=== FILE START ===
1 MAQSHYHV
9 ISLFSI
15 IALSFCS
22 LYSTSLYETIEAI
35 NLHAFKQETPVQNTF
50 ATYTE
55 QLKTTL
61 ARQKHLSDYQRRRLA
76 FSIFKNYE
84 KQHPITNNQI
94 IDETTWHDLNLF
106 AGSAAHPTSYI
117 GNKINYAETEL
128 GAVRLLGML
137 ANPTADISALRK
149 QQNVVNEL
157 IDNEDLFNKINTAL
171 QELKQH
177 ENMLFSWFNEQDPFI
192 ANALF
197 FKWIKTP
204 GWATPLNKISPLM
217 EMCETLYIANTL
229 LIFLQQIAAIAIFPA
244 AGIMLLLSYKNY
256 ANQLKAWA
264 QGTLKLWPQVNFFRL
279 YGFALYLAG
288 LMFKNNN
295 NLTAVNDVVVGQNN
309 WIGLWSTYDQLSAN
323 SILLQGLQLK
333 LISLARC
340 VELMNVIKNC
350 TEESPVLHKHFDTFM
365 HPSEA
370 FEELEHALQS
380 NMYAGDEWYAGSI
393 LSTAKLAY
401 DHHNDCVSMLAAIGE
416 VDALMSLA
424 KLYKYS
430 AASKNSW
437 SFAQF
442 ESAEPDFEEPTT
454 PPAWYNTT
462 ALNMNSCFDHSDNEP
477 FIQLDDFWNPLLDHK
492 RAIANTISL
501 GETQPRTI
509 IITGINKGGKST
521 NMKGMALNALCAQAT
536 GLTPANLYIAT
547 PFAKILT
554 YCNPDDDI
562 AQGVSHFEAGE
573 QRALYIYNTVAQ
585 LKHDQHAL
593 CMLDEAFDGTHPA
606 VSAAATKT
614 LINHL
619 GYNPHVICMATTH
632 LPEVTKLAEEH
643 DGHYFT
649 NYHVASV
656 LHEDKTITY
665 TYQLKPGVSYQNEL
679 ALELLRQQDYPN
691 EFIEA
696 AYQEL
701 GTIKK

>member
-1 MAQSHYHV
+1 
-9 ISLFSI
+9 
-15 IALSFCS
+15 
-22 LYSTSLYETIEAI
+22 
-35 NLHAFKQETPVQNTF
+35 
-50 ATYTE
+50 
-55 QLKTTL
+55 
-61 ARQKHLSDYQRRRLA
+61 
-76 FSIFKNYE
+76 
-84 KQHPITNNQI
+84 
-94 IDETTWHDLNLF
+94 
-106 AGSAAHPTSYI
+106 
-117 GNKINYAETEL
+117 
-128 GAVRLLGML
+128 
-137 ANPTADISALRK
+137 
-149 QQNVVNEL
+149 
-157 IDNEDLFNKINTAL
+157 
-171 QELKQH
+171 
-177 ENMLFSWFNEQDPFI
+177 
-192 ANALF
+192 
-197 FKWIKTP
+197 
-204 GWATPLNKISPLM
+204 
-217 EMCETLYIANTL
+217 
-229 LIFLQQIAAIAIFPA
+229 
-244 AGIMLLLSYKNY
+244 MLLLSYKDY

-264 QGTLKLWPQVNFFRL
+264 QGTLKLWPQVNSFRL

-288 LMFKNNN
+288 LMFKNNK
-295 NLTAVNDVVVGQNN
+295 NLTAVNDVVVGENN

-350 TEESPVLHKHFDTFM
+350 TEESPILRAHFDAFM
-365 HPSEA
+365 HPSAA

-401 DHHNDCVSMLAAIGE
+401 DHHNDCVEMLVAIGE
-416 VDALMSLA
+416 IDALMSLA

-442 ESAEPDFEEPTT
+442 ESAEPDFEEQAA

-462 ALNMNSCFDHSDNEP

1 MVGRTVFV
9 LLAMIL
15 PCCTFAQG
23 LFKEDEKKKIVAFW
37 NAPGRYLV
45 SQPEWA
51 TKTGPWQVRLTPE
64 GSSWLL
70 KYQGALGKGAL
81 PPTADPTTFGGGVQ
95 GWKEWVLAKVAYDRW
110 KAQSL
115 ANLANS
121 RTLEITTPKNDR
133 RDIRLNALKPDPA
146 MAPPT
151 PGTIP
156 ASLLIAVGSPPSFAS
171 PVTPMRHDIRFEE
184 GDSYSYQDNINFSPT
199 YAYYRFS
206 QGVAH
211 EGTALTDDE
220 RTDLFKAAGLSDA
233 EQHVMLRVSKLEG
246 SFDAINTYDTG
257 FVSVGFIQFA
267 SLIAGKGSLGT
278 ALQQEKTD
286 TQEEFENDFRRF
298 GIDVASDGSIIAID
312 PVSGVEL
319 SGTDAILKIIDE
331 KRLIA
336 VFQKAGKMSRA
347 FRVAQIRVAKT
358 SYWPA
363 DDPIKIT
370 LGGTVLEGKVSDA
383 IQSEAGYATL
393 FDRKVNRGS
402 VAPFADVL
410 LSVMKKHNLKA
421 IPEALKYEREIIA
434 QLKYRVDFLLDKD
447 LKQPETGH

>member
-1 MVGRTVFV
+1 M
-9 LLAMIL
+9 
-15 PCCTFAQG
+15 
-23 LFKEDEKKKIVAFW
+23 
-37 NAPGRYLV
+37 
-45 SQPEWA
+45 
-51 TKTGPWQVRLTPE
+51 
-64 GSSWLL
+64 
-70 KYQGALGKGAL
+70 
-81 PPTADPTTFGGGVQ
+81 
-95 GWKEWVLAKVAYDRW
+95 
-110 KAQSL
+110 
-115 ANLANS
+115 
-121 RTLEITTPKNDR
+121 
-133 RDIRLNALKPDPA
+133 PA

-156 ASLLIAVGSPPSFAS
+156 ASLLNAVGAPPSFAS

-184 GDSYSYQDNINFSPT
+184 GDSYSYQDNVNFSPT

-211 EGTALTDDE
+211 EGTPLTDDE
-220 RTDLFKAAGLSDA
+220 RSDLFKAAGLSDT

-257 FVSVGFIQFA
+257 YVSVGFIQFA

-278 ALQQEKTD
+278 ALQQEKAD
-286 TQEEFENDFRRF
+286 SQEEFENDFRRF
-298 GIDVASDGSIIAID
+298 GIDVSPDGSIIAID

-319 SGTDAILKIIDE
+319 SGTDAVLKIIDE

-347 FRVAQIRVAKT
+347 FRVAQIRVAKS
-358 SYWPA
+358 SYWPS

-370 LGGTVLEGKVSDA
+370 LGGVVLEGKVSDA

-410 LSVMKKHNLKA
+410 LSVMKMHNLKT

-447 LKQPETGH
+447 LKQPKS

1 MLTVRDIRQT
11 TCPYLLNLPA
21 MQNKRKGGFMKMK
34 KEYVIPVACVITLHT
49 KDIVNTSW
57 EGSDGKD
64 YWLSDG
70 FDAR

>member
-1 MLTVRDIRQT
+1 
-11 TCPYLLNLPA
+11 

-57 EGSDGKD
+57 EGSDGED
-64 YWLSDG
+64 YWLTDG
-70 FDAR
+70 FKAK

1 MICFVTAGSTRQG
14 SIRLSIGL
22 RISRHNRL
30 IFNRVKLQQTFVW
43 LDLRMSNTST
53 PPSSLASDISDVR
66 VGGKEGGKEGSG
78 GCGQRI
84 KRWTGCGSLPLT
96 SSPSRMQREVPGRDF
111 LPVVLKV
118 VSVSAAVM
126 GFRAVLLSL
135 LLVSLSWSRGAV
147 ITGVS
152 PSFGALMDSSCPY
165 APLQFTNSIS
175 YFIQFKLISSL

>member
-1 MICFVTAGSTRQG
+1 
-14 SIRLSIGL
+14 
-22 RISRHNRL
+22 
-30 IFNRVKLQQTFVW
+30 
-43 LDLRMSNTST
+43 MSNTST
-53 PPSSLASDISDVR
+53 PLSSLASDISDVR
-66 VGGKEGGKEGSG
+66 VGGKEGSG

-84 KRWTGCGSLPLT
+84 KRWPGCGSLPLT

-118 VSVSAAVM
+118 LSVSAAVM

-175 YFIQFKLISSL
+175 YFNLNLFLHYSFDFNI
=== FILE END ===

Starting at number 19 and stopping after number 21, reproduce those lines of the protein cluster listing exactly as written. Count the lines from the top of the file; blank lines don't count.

177 ENMLFSWFNEQDPFI
192 ANALF
197 FKWIKTP